When children and families need a higher level of services than those traditionally provided in home based or outpatient settings, WrapAround Facilitators like Kristen Ludeker-Seibert connect them with a broader support network. WrapAround Facilitators meet with the child and family to identify the underlying factors influencing the child’s behaviors, then “wrap” the child and family in supportive services, tailored to each individual’s needs.
“I engage the family, and work to identify others who are ‘natural supports’ – that is, people the child is already connected to, who can help that child reach his or her goals. These may be people from school or church; they may be neighbors or extended family; we’ve even engaged a manager at Chuck E Cheese, because that was someone who could provide motivation to one of our consumers.”
“We ask: What is the underlying unmet need? What is driving this behavior? What strategies can we try to change these behaviors? Then we develop plans to help them reach their goals, and incorporate natural supports that will continue to benefit the child long after their services at Adult and Child have ended. We know they’re ready to transition out of services, or to a lower level of service, when we see evidence of decreased tension in the family and improved relationships at school.”
While the WrapAround approach is described by Kristen as collaborative approach and “outside the box,” requiring creativity and flexibility, Kristen notes that the person in this role must also be able to work in a highly structured environment. “Being organized, attention to detail, and time management are key,” says Kristen. “There are a lot of moving parts – a lot of people involved, a lot of dates to manage – but, in the end, all of it leads to a happier healthier family.”
KIMBERLY: CARE COORDINATOR
Before our adult consumers begin receiving services, they meet with a Care Coordinator like Kimberly Brand. Kimberly meets with people to understand what their lives are like today – and determine what services and resources will help them get where they want to be.
“In my role, I get to see the positive transformation in our consumers. I watch them overcome addictions, difficult life events, and mental health barriers to become increasingly independent, with greater self-confidence and an improved outlook on life.”
To help people transform their lives, Kimberly connects them with a variety of professionals at Adult & Child Center, including Skills Development Specialists, Staff Therapists, Psychiatrists, JobLinks staff, and nurses. She also connects them with resources to address immediate needs, like: Social Security benefits, healthcare coverage, housing, food, energy assistance, and clothing. Kimberly works as a liaison between internal staff, government supports and community organizations to help people get stabilized, so they can work with our care teams on their long-term goals.
“My role involves a lot of talking to a lot of people,” she says. “I hold everyone involved accountable to each other. And when a consumer stays engaged in services, and is working toward achieving personal goals, I know we have been successful.”
Kimberly remembers a client whose family was unsure she could remain in the community, due to her struggles with managing her finances and her poor relationship choices. “The family was considering moving her into a group home, but I could see the potential. I knew that if she would work with us, we could help her become more independent.”
Kimberly connected her with a Skills Development staff person, who taught her to use the bus system to get around town. There was an immediate increase in the woman’s confidence, and she began to believe that she could become independent. She continued her services with us, working with a Staff Therapist and Skills Development Specialist to build healthier relationships and become more self-sufficient.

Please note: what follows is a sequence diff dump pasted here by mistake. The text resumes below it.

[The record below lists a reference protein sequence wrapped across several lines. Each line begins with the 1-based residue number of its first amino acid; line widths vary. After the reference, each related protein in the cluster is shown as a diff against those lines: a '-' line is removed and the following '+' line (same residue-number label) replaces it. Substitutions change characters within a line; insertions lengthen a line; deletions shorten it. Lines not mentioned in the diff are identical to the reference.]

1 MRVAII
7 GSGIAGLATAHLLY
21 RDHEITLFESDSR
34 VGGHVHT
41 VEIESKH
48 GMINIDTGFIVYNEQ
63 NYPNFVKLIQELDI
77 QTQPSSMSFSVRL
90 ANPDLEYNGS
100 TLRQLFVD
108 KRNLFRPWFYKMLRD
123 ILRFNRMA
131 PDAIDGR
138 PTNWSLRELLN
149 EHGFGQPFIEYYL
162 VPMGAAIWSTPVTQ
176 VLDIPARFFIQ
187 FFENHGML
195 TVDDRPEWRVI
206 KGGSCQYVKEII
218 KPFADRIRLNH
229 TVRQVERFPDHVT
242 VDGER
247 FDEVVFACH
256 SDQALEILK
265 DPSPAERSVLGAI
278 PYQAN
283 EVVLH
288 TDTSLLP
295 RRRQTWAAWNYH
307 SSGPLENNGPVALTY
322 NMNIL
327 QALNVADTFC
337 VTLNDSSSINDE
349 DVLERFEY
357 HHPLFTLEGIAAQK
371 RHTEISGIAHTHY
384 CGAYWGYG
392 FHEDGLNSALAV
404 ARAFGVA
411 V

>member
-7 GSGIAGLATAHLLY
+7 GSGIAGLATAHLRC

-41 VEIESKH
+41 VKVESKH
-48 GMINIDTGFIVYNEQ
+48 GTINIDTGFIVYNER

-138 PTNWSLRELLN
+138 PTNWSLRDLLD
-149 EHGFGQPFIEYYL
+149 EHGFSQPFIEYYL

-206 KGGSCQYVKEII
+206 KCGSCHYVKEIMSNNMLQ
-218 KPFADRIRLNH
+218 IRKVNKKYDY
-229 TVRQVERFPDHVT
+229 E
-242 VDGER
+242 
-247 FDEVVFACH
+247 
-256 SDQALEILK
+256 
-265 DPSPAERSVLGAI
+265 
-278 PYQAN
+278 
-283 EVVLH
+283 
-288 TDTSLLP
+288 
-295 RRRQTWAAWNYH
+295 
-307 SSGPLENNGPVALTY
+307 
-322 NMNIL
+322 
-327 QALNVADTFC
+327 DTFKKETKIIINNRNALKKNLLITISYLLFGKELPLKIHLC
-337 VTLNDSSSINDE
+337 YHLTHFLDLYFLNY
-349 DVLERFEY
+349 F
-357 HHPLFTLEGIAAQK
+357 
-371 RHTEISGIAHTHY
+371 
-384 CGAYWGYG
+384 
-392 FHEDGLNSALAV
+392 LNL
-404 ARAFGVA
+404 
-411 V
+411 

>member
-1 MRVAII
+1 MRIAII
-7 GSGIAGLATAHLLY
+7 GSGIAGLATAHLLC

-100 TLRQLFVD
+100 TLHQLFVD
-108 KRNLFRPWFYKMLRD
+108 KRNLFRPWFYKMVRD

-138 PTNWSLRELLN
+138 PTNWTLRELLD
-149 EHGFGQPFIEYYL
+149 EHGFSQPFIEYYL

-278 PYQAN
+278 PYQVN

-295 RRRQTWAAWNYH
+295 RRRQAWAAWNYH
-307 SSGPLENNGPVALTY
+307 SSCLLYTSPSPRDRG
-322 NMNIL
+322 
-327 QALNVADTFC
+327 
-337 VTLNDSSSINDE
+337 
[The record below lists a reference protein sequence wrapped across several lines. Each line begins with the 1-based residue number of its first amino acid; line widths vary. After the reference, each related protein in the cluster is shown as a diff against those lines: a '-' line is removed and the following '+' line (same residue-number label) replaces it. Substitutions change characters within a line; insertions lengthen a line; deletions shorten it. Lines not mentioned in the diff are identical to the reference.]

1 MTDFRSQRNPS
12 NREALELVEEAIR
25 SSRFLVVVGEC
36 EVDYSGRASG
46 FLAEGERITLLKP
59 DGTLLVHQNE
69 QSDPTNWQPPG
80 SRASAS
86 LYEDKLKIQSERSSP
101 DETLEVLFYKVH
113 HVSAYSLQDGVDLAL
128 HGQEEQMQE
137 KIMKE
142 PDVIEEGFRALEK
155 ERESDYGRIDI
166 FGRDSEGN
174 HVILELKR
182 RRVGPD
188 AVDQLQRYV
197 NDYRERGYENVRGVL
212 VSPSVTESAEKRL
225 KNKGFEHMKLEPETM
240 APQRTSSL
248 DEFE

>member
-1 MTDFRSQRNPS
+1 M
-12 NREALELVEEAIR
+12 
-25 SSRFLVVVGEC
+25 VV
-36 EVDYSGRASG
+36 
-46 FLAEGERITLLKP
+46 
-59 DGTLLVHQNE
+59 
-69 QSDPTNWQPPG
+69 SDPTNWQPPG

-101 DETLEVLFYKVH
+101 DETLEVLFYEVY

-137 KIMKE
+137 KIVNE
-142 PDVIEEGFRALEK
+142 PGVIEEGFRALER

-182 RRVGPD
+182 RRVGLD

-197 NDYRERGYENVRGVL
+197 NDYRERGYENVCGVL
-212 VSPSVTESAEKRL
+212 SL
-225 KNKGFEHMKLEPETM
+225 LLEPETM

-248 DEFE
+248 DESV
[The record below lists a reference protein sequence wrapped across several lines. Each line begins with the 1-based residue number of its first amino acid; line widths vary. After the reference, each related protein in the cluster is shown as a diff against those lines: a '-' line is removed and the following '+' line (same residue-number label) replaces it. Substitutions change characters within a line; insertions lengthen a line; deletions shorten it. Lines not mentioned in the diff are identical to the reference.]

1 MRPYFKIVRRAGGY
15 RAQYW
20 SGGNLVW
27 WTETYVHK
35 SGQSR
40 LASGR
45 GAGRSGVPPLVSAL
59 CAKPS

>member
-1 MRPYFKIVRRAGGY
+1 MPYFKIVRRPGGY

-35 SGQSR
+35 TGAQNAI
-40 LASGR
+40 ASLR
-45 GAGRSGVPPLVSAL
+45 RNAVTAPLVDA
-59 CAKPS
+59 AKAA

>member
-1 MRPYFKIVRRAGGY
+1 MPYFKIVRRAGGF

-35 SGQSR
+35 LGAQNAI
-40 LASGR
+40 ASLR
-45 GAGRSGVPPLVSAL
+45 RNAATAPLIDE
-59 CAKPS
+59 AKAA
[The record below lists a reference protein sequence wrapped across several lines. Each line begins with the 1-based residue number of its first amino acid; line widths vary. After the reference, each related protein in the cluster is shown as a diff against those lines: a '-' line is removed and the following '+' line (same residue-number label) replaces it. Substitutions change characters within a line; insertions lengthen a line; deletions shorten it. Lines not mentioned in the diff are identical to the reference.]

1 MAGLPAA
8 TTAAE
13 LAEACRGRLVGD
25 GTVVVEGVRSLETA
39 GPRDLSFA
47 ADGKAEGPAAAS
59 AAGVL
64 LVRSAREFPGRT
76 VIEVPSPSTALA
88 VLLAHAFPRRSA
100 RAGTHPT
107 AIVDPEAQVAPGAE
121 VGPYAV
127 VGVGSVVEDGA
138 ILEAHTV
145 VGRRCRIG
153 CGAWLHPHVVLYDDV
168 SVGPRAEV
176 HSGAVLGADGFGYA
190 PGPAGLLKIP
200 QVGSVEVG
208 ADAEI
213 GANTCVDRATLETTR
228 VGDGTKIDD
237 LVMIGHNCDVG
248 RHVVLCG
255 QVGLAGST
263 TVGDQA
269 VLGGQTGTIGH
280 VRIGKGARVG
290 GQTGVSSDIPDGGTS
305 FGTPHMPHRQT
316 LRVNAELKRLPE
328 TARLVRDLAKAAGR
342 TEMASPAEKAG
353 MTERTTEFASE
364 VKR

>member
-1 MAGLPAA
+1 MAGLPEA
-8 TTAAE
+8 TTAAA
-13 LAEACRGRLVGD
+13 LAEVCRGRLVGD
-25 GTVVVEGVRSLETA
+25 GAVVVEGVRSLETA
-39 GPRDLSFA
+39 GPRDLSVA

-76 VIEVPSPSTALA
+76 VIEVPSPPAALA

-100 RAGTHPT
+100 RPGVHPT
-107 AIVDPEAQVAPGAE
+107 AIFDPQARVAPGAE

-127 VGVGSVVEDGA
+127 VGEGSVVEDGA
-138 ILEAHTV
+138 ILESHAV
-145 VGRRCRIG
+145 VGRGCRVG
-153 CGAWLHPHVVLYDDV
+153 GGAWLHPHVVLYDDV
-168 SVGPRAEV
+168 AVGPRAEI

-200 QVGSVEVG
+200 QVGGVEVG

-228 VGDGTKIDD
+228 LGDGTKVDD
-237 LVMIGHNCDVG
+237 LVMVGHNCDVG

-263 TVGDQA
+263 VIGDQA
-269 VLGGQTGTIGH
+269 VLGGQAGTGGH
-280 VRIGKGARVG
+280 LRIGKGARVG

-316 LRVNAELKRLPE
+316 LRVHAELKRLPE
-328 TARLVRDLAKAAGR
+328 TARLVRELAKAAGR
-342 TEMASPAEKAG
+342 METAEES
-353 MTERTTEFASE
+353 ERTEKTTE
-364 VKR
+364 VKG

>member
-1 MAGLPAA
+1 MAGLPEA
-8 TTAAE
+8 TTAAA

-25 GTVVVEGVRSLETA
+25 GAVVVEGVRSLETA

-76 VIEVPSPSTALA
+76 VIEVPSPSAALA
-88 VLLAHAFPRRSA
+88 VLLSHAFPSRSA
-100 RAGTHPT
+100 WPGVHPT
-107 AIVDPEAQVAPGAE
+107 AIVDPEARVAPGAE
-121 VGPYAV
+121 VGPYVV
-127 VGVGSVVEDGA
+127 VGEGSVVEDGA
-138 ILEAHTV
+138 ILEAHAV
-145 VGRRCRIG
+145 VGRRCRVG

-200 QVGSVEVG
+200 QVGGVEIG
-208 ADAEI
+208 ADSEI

“Her family is amazed at the turn-around,” says Kimberly.
Rodney has a way of reaching the hard-to-reach. As a Child Welfare Specialist with Adult & Child, his work focuses on parents who are at risk of having their children removed from their home, and on youth who are on probation. The common threads between these seemingly different groups are: a concern for the well-being of children & adolescents; a need to teach life skills & coping skills; a need to address the anxiety, depression, and anger that is common among those served; and very often, the presence of substance use.
It’s not an easy task, asking people to change their behaviors. But Rodney does just that – and has been receiving kudos for the changes evident as a result of his work.
If you ask Rodney what he does, he will tell you that he listens. “I just let the client talk, and get their story. Then I ask: What do you think your options are?” he says. “They don’t always know their options. You have to let them know there is a different way. Help them to see all their options. They make their own decisions – but help them see what the impact is of their decisions.”
Rodney has a personal understanding of how decisions influence the direction our lives take. As a teen, he began drinking & using drugs – a habit that continued into his twenties. “I was a functioning alcoholic and drug user,” he said. “I had a full-time job. But then, I started to use drugs more often. And I lost everything.”
In the winter of 2005, Rodney found himself in jail. It was a turning point for him. “I decided I needed to change my life. I found strength in a relationship with Jesus.”
Since his release in 2006, Rodney has stayed sober. In the fall of 2010, he started classes at IUPU-Columbus, earning a Bachelor of Science in Psychology, with a focus in substance abuse counseling and case management.
“God led me to work with people who feel hopeless and are where I was,” he says. “My background helps me relate to them. When I meet with people initially, I share my story with them to give them hope and let them know that things can change and get better.”